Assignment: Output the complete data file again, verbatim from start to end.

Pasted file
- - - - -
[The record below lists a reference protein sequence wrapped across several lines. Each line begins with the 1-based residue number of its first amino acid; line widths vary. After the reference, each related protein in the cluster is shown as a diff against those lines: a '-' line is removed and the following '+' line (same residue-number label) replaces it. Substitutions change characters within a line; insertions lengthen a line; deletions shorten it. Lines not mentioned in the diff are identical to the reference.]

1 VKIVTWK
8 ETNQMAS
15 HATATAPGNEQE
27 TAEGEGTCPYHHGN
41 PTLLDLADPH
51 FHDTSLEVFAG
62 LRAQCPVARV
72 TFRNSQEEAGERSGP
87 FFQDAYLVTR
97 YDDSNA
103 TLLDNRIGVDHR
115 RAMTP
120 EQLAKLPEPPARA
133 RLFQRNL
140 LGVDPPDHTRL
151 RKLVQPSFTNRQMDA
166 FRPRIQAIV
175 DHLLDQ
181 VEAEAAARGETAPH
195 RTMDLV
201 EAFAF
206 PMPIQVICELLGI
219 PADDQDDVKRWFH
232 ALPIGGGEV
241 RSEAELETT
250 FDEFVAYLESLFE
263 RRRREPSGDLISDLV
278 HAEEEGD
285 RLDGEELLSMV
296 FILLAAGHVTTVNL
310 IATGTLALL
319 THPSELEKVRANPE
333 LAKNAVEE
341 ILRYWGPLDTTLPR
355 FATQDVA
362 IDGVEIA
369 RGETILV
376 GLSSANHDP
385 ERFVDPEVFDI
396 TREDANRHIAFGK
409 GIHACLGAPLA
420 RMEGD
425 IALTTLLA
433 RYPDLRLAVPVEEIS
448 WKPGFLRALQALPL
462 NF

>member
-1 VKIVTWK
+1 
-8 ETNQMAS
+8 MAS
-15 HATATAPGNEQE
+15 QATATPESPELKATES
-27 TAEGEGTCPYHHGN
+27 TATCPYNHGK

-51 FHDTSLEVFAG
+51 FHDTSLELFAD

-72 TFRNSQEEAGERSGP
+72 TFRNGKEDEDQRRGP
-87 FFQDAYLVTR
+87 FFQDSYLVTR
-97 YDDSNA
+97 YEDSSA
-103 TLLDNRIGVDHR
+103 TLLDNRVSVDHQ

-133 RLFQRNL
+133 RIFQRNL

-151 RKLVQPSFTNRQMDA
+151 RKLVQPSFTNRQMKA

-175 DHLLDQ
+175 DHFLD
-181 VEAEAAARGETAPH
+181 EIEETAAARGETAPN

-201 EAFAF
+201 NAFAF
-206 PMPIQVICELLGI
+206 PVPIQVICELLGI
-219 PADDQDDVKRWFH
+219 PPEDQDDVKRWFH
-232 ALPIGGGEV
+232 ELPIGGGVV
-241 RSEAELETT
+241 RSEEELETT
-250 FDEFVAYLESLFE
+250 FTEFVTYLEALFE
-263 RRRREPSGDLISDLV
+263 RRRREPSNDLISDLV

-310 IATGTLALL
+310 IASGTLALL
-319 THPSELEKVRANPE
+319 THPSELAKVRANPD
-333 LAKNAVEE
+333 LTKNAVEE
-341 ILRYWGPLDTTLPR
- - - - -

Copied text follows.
[The record below lists a reference protein sequence wrapped across several lines. Each line begins with the 1-based residue number of its first amino acid; line widths vary. After the reference, each related protein in the cluster is shown as a diff against those lines: a '-' line is removed and the following '+' line (same residue-number label) replaces it. Substitutions change characters within a line; insertions lengthen a line; deletions shorten it. Lines not mentioned in the diff are identical to the reference.]

1 VKIVTWK
8 ETNQMAS
15 HATATAPGNEQE
27 TAEGEGTCPYHHGN
41 PTLLDLADPH
51 FHDTSLEVFAG
62 LRAQCPVARV
72 TFRNSQEEAGERSGP
87 FFQDAYLVTR
97 YDDSNA
103 TLLDNRIGVDHR
115 RAMTP
120 EQLAKLPEPPARA
133 RLFQRNL
140 LGVDPPDHTRL
151 RKLVQPSFTNRQMDA
166 FRPRIQAIV
175 DHLLDQ
181 VEAEAAARGETAPH
195 RTMDLV
201 EAFAF
206 PMPIQVICELLGI
219 PADDQDDVKRWFH
232 ALPIGGGEV
241 RSEAELETT
250 FDEFVAYLESLFE
263 RRRREPSGDLISDLV
278 HAEEEGD
285 RLDGEELLSMV
296 FILLAAGHVTTVNL
310 IATGTLALL
319 THPSELEKVRANPE
333 LAKNAVEE
341 ILRYWGPLDTTLPR
355 FATQDVA
362 IDGVEIA
369 RGETILV
376 GLSSANHDP
385 ERFVDPEVFDI
396 TREDANRHIAFGK
409 GIHACLGAPLA
420 RMEGD
425 IALTTLLA
433 RYPDLRLAVPVEEIS
448 WKPGFLRALQALPL
462 NF

>member
-1 VKIVTWK
+1 
-8 ETNQMAS
+8 MAS
-15 HATATAPGNEQE
+15 QATATPESPELKATES
-27 TAEGEGTCPYHHGN
+27 TATCPYNHGK

-51 FHDTSLEVFAG
+51 FHDTSLELFAD

-72 TFRNSQEEAGERSGP
+72 TFRNGKEDEDQRRGP
-87 FFQDAYLVTR
+87 FFQDSYLVTR
-97 YDDSNA
+97 YEDSSA
-103 TLLDNRIGVDHR
+103 TLLDNRVSVDHQ

-133 RLFQRNL
+133 RIFQRNL

-151 RKLVQPSFTNRQMDA
+151 RKLVQPSFTNRQMKA

-175 DHLLDQ
+175 DHFLD
-181 VEAEAAARGETAPH
+181 EIEETAAARGETAPN

-201 EAFAF
+201 NAFAF
-206 PMPIQVICELLGI
+206 PVPIQVICELLGI
-219 PADDQDDVKRWFH
+219 PPEDQDDVKRWFH
-232 ALPIGGGEV
+232 ELPIGGGVV
-241 RSEAELETT
+241 RSEEELETT
-250 FDEFVAYLESLFE
+250 FTEFVTYLEALFE
-263 RRRREPSGDLISDLV
+263 RRRREPSNDLISDLV

-310 IATGTLALL
+310 IASGTLALL
-319 THPSELEKVRANPE
+319 THPSELAKVRANPD
-333 LAKNAVEE
+333 LTKNAVEE
-341 ILRYWGPLDTTLPR